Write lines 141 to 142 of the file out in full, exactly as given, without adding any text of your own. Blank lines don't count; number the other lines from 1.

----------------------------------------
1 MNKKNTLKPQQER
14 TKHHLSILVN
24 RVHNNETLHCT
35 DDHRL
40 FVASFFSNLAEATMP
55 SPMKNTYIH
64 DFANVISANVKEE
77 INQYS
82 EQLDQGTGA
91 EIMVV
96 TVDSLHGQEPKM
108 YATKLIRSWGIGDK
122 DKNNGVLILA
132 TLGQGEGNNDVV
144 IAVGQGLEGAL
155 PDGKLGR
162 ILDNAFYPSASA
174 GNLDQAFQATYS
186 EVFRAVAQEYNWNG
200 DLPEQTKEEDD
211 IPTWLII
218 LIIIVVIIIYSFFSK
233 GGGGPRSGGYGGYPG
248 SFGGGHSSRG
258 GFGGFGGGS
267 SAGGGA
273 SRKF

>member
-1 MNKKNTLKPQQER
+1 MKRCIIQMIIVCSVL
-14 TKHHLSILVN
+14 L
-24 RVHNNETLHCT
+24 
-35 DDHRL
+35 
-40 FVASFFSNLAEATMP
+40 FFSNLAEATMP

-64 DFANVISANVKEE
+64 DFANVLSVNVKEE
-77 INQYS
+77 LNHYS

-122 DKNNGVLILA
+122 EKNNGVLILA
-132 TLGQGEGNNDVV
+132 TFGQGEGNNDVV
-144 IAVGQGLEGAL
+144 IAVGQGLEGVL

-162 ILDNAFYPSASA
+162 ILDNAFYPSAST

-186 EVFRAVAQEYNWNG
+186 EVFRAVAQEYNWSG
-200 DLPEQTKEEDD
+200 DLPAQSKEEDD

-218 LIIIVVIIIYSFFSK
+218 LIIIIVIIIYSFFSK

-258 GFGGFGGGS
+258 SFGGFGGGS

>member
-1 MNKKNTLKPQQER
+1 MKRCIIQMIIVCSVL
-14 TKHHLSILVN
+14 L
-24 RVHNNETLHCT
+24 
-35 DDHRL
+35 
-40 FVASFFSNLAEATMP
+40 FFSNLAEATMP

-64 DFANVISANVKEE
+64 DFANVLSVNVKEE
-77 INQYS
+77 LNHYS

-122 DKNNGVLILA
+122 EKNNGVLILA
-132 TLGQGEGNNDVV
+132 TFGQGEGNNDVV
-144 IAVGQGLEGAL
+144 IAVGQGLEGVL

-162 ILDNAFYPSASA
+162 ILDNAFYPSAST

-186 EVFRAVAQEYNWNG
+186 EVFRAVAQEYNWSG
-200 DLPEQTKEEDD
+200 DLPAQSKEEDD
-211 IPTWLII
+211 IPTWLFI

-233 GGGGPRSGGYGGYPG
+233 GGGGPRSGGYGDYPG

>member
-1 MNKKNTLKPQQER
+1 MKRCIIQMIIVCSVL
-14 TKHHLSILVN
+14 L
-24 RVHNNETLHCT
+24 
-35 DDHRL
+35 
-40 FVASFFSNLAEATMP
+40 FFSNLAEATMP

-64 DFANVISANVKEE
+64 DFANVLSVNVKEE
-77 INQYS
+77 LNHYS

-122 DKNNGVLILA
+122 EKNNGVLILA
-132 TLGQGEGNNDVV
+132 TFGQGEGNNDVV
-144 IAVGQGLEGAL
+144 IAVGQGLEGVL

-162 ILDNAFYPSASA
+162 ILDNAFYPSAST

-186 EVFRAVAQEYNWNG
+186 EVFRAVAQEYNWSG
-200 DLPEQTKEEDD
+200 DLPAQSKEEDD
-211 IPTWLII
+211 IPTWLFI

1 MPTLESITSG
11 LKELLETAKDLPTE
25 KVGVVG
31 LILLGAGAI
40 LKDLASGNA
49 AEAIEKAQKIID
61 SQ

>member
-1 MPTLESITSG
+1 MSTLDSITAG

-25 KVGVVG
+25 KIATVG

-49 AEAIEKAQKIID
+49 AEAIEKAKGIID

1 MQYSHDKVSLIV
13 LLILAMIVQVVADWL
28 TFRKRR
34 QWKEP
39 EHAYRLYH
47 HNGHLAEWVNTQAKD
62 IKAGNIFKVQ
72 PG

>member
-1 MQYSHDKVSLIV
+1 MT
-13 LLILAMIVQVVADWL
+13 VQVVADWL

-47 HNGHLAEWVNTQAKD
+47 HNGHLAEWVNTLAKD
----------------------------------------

>member
-1 MQYSHDKVSLIV